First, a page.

The New York Times profiles the newest Secretary of Health and Human Services, Sylvia Mathews Burwell. She grew up in Hinton, West Virginia where she and her family attended Ascension Episcopal Church.
The profile suggests the connection between the challenges the church faces in maintaining its Gospel witness in rural areas and the economic and social changes that are affecting these communities.
The Burwells’ children — Helene, 6, and Matthew, 4 — were baptized, like their mother, at Ascension Episcopal Church in Hinton, where Ms. Burwell’s father, William Mathews, a retired optometrist, presided when there was no minister. Ms. Burwell was an acolyte and her sister, Stephanie, played the organ. The Burwells’ children stay each summer with their godmothers, Ms. Giles and Kristi Scott, another childhood friend, to enjoy the same idylls their mother did — swimming at Pipestem Resort State Park, eating on the river at Kirk’s or Dairy Queen, watching movies at the restored Ritz.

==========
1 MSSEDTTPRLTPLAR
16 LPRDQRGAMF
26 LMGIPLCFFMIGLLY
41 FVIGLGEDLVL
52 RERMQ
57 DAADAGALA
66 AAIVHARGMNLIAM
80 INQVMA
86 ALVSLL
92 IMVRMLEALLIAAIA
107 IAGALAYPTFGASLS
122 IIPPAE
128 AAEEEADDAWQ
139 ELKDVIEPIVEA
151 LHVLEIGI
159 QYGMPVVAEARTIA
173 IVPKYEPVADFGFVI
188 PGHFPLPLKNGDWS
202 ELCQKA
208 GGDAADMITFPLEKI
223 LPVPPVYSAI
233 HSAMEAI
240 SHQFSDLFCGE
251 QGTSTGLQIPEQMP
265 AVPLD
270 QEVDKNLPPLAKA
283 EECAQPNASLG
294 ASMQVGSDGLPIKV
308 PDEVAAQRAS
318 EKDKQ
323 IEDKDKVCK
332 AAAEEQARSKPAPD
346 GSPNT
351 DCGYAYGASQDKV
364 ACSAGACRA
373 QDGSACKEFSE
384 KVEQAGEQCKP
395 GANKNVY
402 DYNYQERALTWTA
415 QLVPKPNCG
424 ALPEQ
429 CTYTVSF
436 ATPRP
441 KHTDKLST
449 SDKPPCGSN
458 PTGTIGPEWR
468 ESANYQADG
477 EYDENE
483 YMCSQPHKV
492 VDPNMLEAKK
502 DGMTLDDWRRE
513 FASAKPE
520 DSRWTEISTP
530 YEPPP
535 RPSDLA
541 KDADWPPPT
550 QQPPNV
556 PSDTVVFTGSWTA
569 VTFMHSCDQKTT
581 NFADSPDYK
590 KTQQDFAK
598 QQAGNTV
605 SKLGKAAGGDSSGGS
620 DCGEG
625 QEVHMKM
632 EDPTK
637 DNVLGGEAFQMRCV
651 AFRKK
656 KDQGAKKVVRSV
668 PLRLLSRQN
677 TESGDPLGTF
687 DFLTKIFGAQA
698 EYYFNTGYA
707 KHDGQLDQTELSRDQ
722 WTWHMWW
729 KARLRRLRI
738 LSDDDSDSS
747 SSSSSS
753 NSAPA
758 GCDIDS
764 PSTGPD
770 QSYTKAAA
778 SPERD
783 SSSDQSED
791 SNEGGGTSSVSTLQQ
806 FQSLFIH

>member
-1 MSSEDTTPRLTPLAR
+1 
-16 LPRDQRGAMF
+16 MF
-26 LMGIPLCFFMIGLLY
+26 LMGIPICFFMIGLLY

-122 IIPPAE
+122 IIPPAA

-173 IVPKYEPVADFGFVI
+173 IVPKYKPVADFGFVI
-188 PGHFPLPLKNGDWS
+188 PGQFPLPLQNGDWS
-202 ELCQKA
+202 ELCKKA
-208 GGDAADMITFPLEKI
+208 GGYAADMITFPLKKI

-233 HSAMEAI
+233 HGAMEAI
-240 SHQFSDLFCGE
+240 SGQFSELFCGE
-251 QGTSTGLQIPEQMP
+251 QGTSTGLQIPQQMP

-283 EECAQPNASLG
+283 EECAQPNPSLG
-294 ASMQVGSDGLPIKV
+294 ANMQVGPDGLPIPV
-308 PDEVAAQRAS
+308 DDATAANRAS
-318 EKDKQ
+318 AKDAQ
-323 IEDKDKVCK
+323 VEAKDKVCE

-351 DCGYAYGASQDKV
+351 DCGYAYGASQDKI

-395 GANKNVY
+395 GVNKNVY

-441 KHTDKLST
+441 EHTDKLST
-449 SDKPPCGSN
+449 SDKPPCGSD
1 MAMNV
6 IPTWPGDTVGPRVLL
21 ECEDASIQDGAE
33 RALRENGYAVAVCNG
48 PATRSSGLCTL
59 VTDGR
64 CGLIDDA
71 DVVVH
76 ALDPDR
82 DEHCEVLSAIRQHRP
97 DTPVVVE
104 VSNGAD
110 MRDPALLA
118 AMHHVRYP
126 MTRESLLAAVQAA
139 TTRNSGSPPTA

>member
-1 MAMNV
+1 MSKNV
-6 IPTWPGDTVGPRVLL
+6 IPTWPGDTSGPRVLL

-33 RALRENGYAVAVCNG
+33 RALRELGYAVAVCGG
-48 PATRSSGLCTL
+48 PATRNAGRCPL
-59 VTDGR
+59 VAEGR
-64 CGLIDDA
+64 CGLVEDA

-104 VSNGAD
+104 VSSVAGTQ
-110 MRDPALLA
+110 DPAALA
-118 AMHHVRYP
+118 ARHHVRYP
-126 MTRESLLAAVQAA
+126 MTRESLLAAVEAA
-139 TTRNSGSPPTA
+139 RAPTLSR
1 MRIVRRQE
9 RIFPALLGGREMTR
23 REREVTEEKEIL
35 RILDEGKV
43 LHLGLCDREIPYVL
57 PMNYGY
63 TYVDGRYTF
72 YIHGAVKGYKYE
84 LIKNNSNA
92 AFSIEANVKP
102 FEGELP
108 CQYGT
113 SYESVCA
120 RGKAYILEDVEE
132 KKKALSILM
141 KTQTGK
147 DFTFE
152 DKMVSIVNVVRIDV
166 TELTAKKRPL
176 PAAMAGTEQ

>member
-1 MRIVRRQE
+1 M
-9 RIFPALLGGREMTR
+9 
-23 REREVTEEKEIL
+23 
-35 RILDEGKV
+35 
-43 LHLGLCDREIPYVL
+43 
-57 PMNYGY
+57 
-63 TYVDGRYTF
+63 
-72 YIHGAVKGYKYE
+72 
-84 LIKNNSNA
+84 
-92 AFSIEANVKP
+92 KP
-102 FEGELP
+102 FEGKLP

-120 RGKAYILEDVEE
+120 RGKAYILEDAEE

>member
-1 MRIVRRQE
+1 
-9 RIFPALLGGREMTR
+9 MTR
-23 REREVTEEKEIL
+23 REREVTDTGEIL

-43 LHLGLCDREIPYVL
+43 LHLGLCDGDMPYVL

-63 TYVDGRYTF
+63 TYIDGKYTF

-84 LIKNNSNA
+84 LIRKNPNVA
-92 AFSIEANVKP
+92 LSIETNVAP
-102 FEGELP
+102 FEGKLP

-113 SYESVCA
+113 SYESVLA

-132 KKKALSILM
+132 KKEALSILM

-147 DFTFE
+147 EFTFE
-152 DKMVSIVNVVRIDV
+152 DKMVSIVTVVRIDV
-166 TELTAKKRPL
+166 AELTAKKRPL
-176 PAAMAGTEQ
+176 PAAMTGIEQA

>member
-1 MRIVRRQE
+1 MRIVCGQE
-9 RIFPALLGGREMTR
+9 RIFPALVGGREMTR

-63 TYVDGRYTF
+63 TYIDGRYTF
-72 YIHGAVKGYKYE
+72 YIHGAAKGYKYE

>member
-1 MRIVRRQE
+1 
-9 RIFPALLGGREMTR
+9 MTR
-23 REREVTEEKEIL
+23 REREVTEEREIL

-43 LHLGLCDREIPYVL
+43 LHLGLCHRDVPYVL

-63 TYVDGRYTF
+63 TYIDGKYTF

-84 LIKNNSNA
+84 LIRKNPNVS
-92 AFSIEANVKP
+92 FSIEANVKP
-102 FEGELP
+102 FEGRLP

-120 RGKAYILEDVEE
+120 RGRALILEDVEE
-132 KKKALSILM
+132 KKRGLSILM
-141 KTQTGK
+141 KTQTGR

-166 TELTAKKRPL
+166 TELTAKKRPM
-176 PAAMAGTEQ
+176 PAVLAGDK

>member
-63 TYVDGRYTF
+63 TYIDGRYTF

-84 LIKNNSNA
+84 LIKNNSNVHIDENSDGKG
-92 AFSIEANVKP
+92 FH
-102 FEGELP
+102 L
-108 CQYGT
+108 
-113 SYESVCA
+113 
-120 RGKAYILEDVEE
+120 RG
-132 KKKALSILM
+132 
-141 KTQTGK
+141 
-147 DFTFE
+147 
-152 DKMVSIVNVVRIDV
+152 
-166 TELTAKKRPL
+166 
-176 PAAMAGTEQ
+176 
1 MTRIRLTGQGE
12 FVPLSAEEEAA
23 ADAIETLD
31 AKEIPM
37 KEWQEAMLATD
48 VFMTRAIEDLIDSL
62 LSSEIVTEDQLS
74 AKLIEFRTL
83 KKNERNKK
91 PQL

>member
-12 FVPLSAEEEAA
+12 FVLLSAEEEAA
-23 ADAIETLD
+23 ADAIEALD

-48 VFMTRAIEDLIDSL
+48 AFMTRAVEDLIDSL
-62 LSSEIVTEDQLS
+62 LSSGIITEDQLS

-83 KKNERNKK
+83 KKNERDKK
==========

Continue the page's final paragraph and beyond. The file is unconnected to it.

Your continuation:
But also evident here, three decades after Ms. Burwell left for Harvard, is the impact of the economic dislocation, brain drain and drug use that have ravaged so many towns. Like elsewhere, some locals blame Walmart’s arrival in nearby Beckley for the demise of downtown Hinton.
A shrunken, aging population has lately been restoring what it can of a once thriving community. Yet amid the quaint results, apparent drug sellers and users linger on Third Avenue.